Money & Careers

A Woman Who’s Made a Difference: Mary Palmer, Seattle’s Pied Piper

An important thing to know about Mary Palmer, and one of her keys to success, is that she’s hilarious. She emcees the competitions with fervor. Her mantra, as any Global kid, parent, or teacher can tell you, is fun. At competitions, Palmer can be counted on to cheer, “We are here to have . . . Fun!” as everyone shouts the word in unison. “Soccer parents” are jokingly chided to “leave now, since this is all about fun.” She reminds the audience, “This is not Las Vegas. No betting allowed.”

Palmer got Global started in Seattle in 1996. Funded solely by donations, thanks to the Seattle Public Library Foundation, the program first involved three high-needs schools in a nine-team competition, with an evening finale at an auditorium. Today, Global happens in an astounding 48 schools, with 380 teams participating. It continues to be funded by Seattle Public Library Foundation and small donors.

The wait list is as long as the list of Seattle Public Schools elementaries. Palmer is now brainstorming how to gradually expand into all 70 schools, a daunting task. She will do this without changing the character of Global Reading, which, as its goals say, is “to ensure participation of children with lower reading scores; to foster teamwork and cooperative thinking; to build strong relationships between Seattle’s public schools and public library. And, not least, to share quality children’s literature that represents a diversity of experiences at a variety of reading levels.”

How does Mary Palmer manage all this growth, depending on donations every step of the way? From the beginning, she’s developed relationships with the schools’ teachers, librarians, principals, district staff. She inspires the children’s librarians at Seattle Public Library who are the point people for all schools involved; they handle the local side of things, running in-school competitions. She plans for each year’s 10 book titles, working with book jobbers and publishers, dealing with which good titles are available in more than 400 paperback copies—not easy to find in print. Palmer works with a committee of librarians who choose the titles.

The list goes on and on: library administration, the printer, the photographer, other city organizations, library tech to help her create a large-screen musical quiz show of the books, the music ientifying each by era, location, or theme. The audience yells out the title before it’s displayed. Most important to the bottom line, she coordinates with Seattle Public Library’s Foundation, who manage the funding.

Awed students pack the downtown library auditorium whenever Palmer brings in authors to share their stories. This year, Sylvia Mendez, a main character in Sylvia and Aki, by Conkling, talked about her experiences in 1940s California when she could not go to the local school because she was Mexican. Her father stood up to the school district in a case that resulted in the end of segregated schools in the state and influenced the national triumph of Brown v. Board of Education. Sylvia was a rock star to the kids. Once they ran out of books and bookmarks for her to sign, students offered her their arms.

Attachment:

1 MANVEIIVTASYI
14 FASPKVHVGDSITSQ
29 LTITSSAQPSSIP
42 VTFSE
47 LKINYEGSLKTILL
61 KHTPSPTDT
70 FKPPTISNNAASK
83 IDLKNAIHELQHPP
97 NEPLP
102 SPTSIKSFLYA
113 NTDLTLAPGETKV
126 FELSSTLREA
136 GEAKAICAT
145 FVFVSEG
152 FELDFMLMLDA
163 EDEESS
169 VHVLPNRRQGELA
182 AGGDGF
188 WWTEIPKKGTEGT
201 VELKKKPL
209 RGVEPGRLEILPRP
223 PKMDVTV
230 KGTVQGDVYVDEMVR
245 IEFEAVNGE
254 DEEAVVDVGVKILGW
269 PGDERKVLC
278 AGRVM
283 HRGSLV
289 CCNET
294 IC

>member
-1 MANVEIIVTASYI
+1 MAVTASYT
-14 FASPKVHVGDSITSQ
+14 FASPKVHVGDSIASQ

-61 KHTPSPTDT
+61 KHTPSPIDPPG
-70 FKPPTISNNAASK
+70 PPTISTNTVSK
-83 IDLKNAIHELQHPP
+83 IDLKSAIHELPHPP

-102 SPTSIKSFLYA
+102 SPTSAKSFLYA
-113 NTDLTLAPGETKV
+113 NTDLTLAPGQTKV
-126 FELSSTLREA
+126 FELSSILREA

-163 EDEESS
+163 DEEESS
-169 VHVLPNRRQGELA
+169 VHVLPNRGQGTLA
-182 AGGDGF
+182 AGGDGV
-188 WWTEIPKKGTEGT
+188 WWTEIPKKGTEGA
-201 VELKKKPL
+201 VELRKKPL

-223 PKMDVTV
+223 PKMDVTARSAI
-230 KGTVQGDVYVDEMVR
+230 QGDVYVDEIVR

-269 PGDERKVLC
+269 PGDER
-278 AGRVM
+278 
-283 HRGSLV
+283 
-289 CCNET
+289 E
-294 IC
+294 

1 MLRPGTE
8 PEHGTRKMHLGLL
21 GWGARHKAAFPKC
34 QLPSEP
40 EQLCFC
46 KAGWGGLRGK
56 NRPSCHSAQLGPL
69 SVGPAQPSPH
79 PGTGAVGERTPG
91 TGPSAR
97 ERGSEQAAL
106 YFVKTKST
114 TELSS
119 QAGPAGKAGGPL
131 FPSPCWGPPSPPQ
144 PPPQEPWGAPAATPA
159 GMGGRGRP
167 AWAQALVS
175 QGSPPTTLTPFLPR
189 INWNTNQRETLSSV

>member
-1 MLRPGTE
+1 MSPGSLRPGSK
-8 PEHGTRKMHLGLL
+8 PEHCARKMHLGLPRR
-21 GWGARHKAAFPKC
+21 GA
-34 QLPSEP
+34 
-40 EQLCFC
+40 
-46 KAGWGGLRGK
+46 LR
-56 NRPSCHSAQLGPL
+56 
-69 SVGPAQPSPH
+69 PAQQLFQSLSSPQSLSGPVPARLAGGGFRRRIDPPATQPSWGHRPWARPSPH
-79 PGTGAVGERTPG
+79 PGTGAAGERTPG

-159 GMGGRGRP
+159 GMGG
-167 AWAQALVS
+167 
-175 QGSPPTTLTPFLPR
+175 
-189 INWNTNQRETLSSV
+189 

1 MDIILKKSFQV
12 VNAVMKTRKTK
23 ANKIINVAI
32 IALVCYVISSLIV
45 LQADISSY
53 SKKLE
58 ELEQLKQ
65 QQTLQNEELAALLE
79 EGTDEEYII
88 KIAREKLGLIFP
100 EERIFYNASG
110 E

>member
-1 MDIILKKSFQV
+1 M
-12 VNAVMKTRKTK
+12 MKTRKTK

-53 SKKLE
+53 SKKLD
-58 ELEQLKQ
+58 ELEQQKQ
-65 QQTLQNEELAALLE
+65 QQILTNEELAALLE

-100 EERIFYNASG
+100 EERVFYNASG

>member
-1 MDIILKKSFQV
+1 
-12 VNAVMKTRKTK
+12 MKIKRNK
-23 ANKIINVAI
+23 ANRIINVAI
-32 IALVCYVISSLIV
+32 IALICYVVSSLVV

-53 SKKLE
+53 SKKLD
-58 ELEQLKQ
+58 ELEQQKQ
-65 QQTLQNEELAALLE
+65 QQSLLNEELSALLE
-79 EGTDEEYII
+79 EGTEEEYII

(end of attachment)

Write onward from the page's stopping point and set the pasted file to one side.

One of Palmer’s most successful collaborations has been with volunteers from the Washington State Holocaust Education Resource Center. Elderly survivors speak to rapt audiences—the majority of them children of color—telling them about their harrowing escapes as children their own age. The children have written many letters to Palmer after these talks.

mighty-miss-malone-200x300Global Reading Challenge creates ripples radiating globally from the participating schools. After reading A Long Walk to Water, by Linda Sue Park, about the incredible journey of one of the Sudan’s lost boys, many students wanted to contribute to water programs in South Sudan, and started collecting pennies, having bake sales, and other activities.

One of this year’s 10 books, The Mighty Miss Malone, by Christopher Paul Curtis, takes place in 1936 Gary, Indiana, and Flint, Michigan. Deza Malone may be the “smartest kid in her class,” but her family is desperately poor. Deza never loses sight of what’s most important: We are a family on a journey to a place called wonderful.

To thousands of Seattle schoolchildren, their families, and teachers, Mary Palmer leads us on that “journey to a place called wonderful,” year after year, from one generation to the next. She makes a difference.

Join the conversation

This site uses Akismet to reduce spam. Learn how your comment data is processed.

  • Tea Bagger October 4, 2015 at 3:38 pm

    Thank you for letting everyone know about this worthy program and the inspiration that both initiated it and keeps it going year after year!

    You are an inspiration, too, in your dedication to helping young people learn to love reading, and your dedication to coaching them in the Global Reading Challenge. What a treat to meet some of these students at your parties and soirees!

    From one of the Tea bags in your Book Club